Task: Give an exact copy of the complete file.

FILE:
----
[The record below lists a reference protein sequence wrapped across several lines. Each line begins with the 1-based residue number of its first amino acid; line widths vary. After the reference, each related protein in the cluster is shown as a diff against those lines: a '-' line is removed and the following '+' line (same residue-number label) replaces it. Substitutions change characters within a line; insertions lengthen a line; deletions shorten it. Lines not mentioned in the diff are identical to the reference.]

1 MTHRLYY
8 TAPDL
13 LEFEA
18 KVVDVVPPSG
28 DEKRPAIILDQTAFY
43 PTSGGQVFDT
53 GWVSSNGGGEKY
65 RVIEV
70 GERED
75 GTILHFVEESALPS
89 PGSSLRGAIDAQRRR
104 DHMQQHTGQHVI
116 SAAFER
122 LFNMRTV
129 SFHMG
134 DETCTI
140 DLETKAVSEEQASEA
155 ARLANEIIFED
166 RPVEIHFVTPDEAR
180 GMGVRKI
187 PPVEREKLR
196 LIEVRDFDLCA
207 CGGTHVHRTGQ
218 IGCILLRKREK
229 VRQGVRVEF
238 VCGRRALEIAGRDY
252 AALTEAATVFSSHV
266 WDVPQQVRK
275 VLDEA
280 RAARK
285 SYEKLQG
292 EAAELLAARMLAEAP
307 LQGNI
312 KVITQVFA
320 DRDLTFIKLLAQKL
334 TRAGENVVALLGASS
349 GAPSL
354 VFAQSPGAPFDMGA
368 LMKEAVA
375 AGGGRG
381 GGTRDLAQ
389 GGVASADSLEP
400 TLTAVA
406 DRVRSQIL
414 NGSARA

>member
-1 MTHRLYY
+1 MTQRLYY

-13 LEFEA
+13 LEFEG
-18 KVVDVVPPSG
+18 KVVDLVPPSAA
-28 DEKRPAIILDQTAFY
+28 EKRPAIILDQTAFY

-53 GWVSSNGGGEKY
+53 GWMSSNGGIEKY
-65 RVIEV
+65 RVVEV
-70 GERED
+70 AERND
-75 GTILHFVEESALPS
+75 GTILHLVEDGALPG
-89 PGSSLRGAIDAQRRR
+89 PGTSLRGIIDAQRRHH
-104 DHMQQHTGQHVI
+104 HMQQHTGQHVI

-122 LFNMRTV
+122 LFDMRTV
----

[The record below lists a reference protein sequence wrapped across several lines. Each line begins with the 1-based residue number of its first amino acid; line widths vary. After the reference, each related protein in the cluster is shown as a diff against those lines: a '-' line is removed and the following '+' line (same residue-number label) replaces it. Substitutions change characters within a line; insertions lengthen a line; deletions shorten it. Lines not mentioned in the diff are identical to the reference.]

1 MTHRLYY
8 TAPDL
13 LEFEA
18 KVVDVVPPSG
28 DEKRPAIILDQTAFY
43 PTSGGQVFDT
53 GWVSSNGGGEKY
65 RVIEV
70 GERED
75 GTILHFVEESALPS
89 PGSSLRGAIDAQRRR
104 DHMQQHTGQHVI
116 SAAFER
122 LFNMRTV
129 SFHMG
134 DETCTI
140 DLETKAVSEEQASEA
155 ARLANEIIFED
166 RPVEIHFVTPDEAR
180 GMGVRKI
187 PPVEREKLR
196 LIEVRDFDLCA
207 CGGTHVHRTGQ
218 IGCILLRKREK
229 VRQGVRVEF
238 VCGRRALEIAGRDY
252 AALTEAATVFSSHV
266 WDVPQQVRK
275 VLDEA
280 RAARK
285 SYEKLQG
292 EAAELLAARMLAEAP
307 LQGNI
312 KVITQVFA
320 DRDLTFIKLLAQKL
334 TRAGENVVALLGASS
349 GAPSL
354 VFAQSPGAPFDMGA
368 LMKEAVA
375 AGGGRG
381 GGTRDLAQ
389 GGVASADSLEP
400 TLTAVA
406 DRVRSQIL
414 NGSARA

>member
-1 MTHRLYY
+1 MTQRLYY

-13 LEFEA
+13 LEFEG
-18 KVVDVVPPSG
+18 KVVDLVPPSAA
-28 DEKRPAIILDQTAFY
+28 EKRPAIILDQTAFY

-53 GWVSSNGGGEKY
+53 GWMSSNGGIEKY
-65 RVIEV
+65 RVVEV
-70 GERED
+70 AERND
-75 GTILHFVEESALPS
+75 GTILHLVEDGALPG
-89 PGSSLRGAIDAQRRR
+89 PGTSLRGIIDAQRRHH
-104 DHMQQHTGQHVI
+104 HMQQHTGQHVI

-122 LFNMRTV
+122 LFDMRTV